Sorry, Los Angeles: Synchronizing Traffic Lights May Not Reduce Emissions

What makes one car more efficient may not work when you apply it to a city.

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Flickr/epSos .de

For years, progressive urbanists and environmentalists have advocated for synchronized traffic lights. Syncing lights, theoretically, makes everyone's lives easier: They promote a sense of flow and easiness on the road, and they reduce pollution, because a car running smoothly runs cleaner than a car stopping-and-starting.

So, the need to sync traffic lights has become somewhat well-known. The Baltimore Sun's transportation reporter wrote in 2010 that the "most common source of complaints" he heard from readers was out-of-sync lights. In 2011, a libertarian think tank praised Georgia's effort to syncronize lights, citing statistics about reduced drive times and gasoline usage. And sometime this year, according to an LA Daily News report, Los Angeles will complete its three decade-long effort to syncronize traffic signals across the city.

Except synchronizing traffic lights may not actually work. Todd Litman, of the Victoria Transport Policy Institute, writes in a recent post that efforts which increase flow, like signal-syncing or expanding-road-capacity, only theoretically reduce emissions:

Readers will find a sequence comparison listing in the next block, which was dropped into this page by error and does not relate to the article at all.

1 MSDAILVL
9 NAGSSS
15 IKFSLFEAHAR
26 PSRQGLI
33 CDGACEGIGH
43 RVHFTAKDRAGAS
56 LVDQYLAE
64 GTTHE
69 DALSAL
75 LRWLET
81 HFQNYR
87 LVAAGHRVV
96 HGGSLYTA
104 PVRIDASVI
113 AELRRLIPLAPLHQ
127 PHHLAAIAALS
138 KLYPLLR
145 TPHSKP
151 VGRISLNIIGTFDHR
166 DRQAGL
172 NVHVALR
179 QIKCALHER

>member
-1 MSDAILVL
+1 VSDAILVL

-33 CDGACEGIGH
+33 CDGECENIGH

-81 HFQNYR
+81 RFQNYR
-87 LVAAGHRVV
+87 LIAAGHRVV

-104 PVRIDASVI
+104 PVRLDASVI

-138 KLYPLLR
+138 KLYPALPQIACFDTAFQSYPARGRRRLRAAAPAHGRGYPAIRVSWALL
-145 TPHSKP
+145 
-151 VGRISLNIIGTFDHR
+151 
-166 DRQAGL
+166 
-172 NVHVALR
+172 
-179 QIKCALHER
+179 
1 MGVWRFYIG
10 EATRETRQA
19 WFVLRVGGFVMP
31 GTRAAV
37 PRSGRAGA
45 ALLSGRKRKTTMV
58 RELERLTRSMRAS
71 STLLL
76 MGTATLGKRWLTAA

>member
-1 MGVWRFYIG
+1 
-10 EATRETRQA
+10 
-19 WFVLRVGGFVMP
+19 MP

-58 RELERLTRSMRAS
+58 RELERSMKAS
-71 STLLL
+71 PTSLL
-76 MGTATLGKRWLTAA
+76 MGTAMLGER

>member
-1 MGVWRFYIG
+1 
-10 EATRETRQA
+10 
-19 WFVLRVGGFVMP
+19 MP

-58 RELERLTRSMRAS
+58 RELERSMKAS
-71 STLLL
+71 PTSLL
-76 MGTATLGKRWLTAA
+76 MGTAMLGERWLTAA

[R]esearch suggests that at best these provide short-term reductions in energy use and emissions which are offset over the long-run due to Induced Travel. Field tests indicate that shifting from congested to uncongested traffic conditions significantly reduces pollution emissions, but traffic signal synchronization on congested roads provides little measurable benefit, and can increase emissions in some situations.

(I've stripped that quote of its citations.)

Why? Because if you make it easier and cheaper and faster for people to drive, more people drive. It's Jevons paradox, applied to the city -- if you make it more efficient to use a resource, more of that resource will get used.

There's a fun fallacy at work here. Changing the conditions of traffic flow changes the entire environment of the city. And re-creating conditions across the scope of a city which make one car more productive fail to account for the fact that, in a city, you're never just dealing with one car. You're not even dealing with one car many times. You're dealing with a whole environment of cars, and traffic-light-syncing, while it leads to many single cars having a faster trip, doesn't account -- as a policy -- for changes to the whole environment.

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Robinson Meyer is an associate editor at The Atlantic, where he covers technology.

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